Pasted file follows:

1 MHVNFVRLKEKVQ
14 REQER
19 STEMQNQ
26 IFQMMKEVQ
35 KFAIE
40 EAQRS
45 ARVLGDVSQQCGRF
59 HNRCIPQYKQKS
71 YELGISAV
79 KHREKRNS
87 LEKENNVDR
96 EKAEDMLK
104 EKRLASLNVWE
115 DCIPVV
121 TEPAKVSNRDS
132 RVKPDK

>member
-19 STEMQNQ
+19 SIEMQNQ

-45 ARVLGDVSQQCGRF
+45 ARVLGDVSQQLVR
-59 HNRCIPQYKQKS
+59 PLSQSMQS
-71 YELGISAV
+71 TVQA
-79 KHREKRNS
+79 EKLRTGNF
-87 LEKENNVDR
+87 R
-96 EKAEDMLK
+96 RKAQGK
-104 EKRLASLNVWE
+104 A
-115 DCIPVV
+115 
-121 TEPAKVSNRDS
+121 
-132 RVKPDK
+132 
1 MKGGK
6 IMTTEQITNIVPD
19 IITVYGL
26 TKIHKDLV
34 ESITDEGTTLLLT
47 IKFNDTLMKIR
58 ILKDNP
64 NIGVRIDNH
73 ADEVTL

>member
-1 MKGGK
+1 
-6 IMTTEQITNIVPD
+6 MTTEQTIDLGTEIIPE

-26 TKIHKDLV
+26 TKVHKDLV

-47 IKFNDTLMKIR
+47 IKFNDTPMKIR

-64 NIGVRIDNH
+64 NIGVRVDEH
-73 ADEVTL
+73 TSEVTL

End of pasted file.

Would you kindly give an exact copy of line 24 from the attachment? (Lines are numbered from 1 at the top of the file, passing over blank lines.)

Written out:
-71 YELGISAV